Broadway favorite musical “The Sound of Music” comes to the Tennessee Williams for a limited two-night run March 18-19. The spirited, romantic and beloved musical story of Maria and the von Trapp Family will once again thrill audiences with its Tony-, Grammy- and Academy Award-winning Best Score, including “My Favorite Things,” “Do- Re-Mi,” “Climb Ev’ry Mountain,” “Edelweiss” and the title song.

2015 marked the 50th anniversary of the movie version, which continues to be the most successful movie musical in history. (We promise not to sing along too loudly. No promises regarding dressing in traditional Austrian garb, though.)

On March 23-24, the Lobby at the Tennessee Williams Theatre will come alive with “Haley, Mulligan, Robinson: Singing the ’ 60s.” Eric Haley, Michael Mulligan and Michael Robinson (all frequent Tennessee Williams performers — solo and as a trio) are back in the cabaret, this time taking audiences on a musical journey through one of the most sonically diverse decades of all time. With songs from the stars our parents loved and hits that rocked our radios and record players, this show will touch your heart and reach all the way down to your dancing feet. You’ll love this night of great musical memories. Dancing in the aisles is allowed and encouraged.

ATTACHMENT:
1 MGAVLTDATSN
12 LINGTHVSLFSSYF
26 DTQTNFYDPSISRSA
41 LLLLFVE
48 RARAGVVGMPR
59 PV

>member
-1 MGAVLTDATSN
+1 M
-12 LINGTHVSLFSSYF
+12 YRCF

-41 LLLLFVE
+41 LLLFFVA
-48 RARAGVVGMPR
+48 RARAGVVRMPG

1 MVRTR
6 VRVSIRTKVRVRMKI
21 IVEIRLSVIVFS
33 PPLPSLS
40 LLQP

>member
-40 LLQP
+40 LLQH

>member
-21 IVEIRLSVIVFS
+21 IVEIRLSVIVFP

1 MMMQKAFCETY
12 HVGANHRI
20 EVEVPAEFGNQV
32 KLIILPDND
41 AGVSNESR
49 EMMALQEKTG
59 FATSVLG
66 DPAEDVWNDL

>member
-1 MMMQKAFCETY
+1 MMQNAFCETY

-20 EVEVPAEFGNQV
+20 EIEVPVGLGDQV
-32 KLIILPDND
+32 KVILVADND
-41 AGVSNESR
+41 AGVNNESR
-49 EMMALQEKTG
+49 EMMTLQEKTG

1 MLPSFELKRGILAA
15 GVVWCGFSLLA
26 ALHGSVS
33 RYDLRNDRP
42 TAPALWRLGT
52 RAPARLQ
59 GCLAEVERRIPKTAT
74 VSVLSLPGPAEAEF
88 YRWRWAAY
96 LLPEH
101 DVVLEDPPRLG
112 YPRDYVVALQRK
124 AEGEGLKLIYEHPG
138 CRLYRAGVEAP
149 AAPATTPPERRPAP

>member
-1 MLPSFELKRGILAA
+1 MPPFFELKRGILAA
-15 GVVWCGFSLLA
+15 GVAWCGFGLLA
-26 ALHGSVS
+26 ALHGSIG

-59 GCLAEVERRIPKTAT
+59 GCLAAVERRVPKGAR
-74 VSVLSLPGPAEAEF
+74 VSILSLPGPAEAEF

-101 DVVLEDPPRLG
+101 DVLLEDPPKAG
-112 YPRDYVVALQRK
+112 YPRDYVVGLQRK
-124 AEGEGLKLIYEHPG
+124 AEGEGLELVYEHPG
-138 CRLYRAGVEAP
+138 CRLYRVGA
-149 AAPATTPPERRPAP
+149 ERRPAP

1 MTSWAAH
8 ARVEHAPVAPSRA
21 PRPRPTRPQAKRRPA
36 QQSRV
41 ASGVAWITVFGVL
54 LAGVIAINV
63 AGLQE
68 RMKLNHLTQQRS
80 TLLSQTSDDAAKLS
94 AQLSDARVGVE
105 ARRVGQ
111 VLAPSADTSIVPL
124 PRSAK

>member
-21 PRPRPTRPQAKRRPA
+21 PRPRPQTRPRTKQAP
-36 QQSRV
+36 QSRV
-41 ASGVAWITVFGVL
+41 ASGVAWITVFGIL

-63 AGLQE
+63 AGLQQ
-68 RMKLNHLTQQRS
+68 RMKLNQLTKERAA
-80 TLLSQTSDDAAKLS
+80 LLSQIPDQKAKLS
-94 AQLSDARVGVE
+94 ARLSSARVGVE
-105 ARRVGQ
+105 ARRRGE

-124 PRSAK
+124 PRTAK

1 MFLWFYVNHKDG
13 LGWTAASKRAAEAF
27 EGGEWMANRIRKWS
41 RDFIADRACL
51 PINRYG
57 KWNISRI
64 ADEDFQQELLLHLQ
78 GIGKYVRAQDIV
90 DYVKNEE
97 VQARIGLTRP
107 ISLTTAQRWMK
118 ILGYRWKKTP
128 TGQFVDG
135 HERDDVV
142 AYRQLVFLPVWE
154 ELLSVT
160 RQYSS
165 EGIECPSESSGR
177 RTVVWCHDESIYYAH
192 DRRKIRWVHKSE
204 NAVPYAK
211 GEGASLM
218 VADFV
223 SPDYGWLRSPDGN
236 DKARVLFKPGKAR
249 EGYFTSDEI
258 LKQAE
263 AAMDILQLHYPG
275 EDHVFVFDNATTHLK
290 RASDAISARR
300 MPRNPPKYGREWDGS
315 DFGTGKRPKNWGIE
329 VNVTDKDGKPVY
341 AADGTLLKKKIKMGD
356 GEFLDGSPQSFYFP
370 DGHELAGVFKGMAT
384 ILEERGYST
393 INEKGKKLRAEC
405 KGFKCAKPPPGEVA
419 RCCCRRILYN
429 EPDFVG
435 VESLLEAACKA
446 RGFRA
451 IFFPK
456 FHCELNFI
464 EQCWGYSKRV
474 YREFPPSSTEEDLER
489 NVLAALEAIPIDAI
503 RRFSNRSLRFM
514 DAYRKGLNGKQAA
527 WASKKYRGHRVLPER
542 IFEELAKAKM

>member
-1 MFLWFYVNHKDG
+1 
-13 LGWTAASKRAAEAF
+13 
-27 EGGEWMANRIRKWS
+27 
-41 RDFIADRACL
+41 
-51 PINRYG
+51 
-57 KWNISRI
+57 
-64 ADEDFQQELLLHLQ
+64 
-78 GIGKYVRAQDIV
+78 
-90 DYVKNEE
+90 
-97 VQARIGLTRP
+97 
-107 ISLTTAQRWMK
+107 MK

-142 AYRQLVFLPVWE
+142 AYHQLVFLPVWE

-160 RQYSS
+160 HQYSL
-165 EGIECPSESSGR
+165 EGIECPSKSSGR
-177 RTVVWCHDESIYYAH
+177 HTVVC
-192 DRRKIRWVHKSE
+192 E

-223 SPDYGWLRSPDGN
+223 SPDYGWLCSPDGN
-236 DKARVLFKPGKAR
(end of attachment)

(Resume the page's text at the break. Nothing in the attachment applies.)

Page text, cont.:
If you haven’t yet had your fill of Broadway heavyweights, brace yourself for one of the most iconic rock musicals ever created. “Rent” comes to the Tennessee Williams Theatre for two nights only on April 15-16, rounding out another show-stopping season.

In 1996, an original rock musical by a little-known composer opened on Broadway and changed the landscape of American theater. Two decades later, Jonathan Larson’s “Rent” continues to speak loudly and defiantly to audiences across generations and all over the world.

The Pulitzer Prize and Tony Award-winning masterpiece returns to the stage in a vibrant 20th anniversary touring production. A re-imagining of Puccini’s “La Bohème,” “Rent” follows an unforgettable year in the lives of seven artists struggling to follow their dreams without selling out. With its inspiring message of joy and hope in the face of fear, this timeless celebration of friendship and creativity reminds us to measure our lives with the only thing that truly matters — love. ¦